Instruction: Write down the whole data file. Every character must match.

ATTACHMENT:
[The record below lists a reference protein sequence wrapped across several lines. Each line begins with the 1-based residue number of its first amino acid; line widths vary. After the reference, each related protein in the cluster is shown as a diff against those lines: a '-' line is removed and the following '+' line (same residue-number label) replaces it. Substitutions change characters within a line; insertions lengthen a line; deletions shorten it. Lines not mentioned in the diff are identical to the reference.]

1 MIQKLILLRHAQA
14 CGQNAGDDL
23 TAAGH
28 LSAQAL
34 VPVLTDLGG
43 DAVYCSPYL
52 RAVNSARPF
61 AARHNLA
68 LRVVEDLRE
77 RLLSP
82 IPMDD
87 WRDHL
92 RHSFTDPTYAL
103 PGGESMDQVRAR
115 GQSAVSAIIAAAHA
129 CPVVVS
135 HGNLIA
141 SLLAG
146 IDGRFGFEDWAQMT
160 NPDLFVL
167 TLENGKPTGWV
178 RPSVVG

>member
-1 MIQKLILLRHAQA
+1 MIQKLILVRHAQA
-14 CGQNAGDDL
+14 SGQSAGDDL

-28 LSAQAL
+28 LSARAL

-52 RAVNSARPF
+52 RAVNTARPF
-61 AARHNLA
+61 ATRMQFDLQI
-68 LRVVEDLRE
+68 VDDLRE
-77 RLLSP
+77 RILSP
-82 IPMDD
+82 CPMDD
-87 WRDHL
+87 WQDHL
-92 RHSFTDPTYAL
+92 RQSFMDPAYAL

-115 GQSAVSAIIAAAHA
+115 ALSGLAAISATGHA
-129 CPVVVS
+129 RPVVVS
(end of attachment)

[The record below lists a reference protein sequence wrapped across several lines. Each line begins with the 1-based residue number of its first amino acid; line widths vary. After the reference, each related protein in the cluster is shown as a diff against those lines: a '-' line is removed and the following '+' line (same residue-number label) replaces it. Substitutions change characters within a line; insertions lengthen a line; deletions shorten it. Lines not mentioned in the diff are identical to the reference.]

1 MIQKLILLRHAQA
14 CGQNAGDDL
23 TAAGH
28 LSAQAL
34 VPVLTDLGG
43 DAVYCSPYL
52 RAVNSARPF
61 AARHNLA
68 LRVVEDLRE
77 RLLSP
82 IPMDD
87 WRDHL
92 RHSFTDPTYAL
103 PGGESMDQVRAR
115 GQSAVSAIIAAAHA
129 CPVVVS
135 HGNLIA
141 SLLAG
146 IDGRFGFEDWAQMT
160 NPDLFVL
167 TLENGKPTGWV
178 RPSVVG

>member
-1 MIQKLILLRHAQA
+1 MIQKLILVRHAQA
-14 CGQNAGDDL
+14 SGQSAGDDL

-28 LSAQAL
+28 LSARAL

-52 RAVNSARPF
+52 RAVNTARPF
-61 AARHNLA
+61 ATRMQFDLQI
-68 LRVVEDLRE
+68 VDDLRE
-77 RLLSP
+77 RILSP
-82 IPMDD
+82 CPMDD
-87 WRDHL
+87 WQDHL
-92 RHSFTDPTYAL
+92 RQSFMDPAYAL

-115 GQSAVSAIIAAAHA
+115 ALSGLAAISATGHA
-129 CPVVVS
+129 RPVVVS